Neon Genesis Evangelion was extremely popular in its time (some would say, it still is) and I believe the main reason for this is its captivating storyline. While the idea of humans riding around in giant robots wasn't particularly new when it was released, with series like Gundam and films like Roujin Z preceding it, Evangelion does successfully bring new ideas to the "mecha-table". We're given the impression right from the very first episode that the Evas aren't fully under the control of the humans who created them - that there is something more to their existence than meets the eye. The same can be said for the Angels, the enemies who seem intent on destroying the human race, though it becomes apparent during the series that they are an unknown enemy. Shinji, the main character, finds himself frequently asking why he is fighting them, and at one or two points, the border between friend and foe becomes noticeably blurred.So why not a higher score? Admittedly, despite the "enemy of the week" format that is never really explained (the attack in episode 1 is said to be the first in 15 years, and then they happen nearly every episode after that - why the increased frequency? Who knows...), it would have achieved a much higher score - without the final two episodes. What ruined this series for me, quite simply, was the ending. Without spoiling (though there's not a lot to spoil), I detested the way the director felt it necessary to alter the tack of the series in order to explain his overriding philosophy. I much preferred the small anecdotal philosophies that had subtly been dotted throughout the series up to that point - but in the home straight, all plot was thrown out the window in favour of some arthouse nonsense, that didn't seem to deserve the time spent watching it.What annoyed me most is that this was considered "an ending" when nothing ended at all. The series ends in stasis. It ended more because the 26 episode limit was up than because there was a reason to end it.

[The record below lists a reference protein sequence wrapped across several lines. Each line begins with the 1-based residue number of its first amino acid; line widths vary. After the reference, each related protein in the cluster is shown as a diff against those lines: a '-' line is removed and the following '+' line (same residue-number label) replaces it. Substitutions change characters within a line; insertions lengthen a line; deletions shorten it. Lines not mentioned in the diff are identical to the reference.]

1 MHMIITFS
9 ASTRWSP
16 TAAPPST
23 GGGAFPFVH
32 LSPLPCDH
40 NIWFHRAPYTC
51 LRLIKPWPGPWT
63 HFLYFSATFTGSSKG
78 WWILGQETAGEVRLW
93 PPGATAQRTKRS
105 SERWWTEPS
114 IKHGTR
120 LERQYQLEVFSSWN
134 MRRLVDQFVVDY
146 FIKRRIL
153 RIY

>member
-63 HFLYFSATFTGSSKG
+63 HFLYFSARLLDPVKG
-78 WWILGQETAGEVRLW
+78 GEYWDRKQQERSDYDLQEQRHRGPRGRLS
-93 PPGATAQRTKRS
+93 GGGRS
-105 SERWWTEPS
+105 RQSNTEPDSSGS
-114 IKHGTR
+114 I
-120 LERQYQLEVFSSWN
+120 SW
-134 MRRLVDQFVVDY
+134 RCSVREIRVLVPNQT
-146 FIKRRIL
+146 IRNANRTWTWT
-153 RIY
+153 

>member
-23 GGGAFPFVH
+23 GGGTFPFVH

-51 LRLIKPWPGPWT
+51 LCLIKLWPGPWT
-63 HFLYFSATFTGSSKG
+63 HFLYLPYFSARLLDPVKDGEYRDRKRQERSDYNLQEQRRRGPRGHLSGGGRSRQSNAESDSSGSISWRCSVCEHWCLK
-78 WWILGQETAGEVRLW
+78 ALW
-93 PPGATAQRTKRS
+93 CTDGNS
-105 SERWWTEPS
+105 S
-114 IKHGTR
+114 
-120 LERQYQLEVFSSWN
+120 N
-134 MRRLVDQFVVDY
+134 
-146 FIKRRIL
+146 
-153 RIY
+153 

I'm afraid to say that Evangelion is feeling its age now. I acknowledge the fact that this was the last cell animation of its kind (before CGI was introduced into anime production) but it is found to be lacking at times. A number of occasions, I found myself staring at a still image for what seemed like an eternity for no apparent reason - sometimes even without dialogue! I admit that some of the scenery is still stunning (the forest landscapes and Tokyo 3 when it's in lockdown in the Geofront) and, in its right place, even the "arty" ending scenes could be inspiring - but (and it's a big but) I feel the only well-animated scenes are the Angel battles. If it wasn't for their extravagance, this series might as well be a slideshow.
One of the few things that Evangelion gets right most of the time. Yes, the music is reused a lot of the time (especially the Angel battle music) but it suits it well, and there's a genuine feeling of menace behind it. I also felt that the inclusion of Beethoven's Ode to Joy was a nice touch and one that becomes weighted between two of the characters late on in the series. The opening song deserves an honourable mention as well, purely because it's a great piece of music, which is quite rare for anime openings these days.